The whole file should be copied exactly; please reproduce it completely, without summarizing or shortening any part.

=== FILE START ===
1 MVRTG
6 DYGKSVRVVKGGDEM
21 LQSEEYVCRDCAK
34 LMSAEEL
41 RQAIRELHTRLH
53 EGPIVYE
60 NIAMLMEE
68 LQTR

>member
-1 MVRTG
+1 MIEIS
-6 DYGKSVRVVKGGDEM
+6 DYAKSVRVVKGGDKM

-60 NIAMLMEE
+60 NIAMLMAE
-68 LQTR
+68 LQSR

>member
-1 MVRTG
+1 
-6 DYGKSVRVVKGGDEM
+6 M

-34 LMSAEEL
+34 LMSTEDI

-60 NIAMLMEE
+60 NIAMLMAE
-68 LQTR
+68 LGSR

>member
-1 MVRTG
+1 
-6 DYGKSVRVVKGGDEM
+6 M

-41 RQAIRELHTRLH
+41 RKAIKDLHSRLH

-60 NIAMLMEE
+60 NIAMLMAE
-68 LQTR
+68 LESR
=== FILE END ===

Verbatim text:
1 MVRTG
6 DYGKSVRVVKGGDEM
21 LQSEEYVCRDCAK
34 LMSAEEL
41 RQAIRELHTRLH
53 EGPIVYE
60 NIAMLMEE
68 LQTR

>member
-1 MVRTG
+1 MIEIS
-6 DYGKSVRVVKGGDEM
+6 DYAKSVRVVKGGDKM

-60 NIAMLMEE
+60 NIAMLMAE
-68 LQTR
+68 LQSR

>member
-1 MVRTG
+1 
-6 DYGKSVRVVKGGDEM
+6 M

-34 LMSAEEL
+34 LMSTEDI

-60 NIAMLMEE
+60 NIAMLMAE
-68 LQTR
+68 LGSR

>member
-1 MVRTG
+1 
-6 DYGKSVRVVKGGDEM
+6 M

-41 RQAIRELHTRLH
+41 RKAIKDLHSRLH

-60 NIAMLMEE
+60 NIAMLMAE
-68 LQTR
+68 LESR